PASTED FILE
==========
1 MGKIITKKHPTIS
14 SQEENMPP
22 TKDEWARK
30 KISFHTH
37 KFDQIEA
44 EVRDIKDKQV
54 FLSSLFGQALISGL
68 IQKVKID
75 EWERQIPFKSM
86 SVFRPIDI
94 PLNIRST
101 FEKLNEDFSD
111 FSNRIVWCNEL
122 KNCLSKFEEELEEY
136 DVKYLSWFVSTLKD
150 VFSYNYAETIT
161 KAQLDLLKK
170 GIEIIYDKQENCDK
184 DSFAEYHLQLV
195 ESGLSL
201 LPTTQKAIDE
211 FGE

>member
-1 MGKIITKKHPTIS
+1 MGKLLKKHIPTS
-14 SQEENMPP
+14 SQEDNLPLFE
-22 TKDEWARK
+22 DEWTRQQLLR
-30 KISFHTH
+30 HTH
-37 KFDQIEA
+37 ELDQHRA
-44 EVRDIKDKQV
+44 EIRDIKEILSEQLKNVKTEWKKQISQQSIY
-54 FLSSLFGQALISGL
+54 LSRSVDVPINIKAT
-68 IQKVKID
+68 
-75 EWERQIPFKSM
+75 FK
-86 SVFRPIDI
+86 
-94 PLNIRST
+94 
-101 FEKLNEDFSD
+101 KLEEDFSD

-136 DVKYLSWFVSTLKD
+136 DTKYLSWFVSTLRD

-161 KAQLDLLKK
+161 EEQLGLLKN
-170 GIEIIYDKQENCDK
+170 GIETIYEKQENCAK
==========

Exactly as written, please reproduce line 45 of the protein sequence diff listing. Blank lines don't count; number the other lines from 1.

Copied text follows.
+94 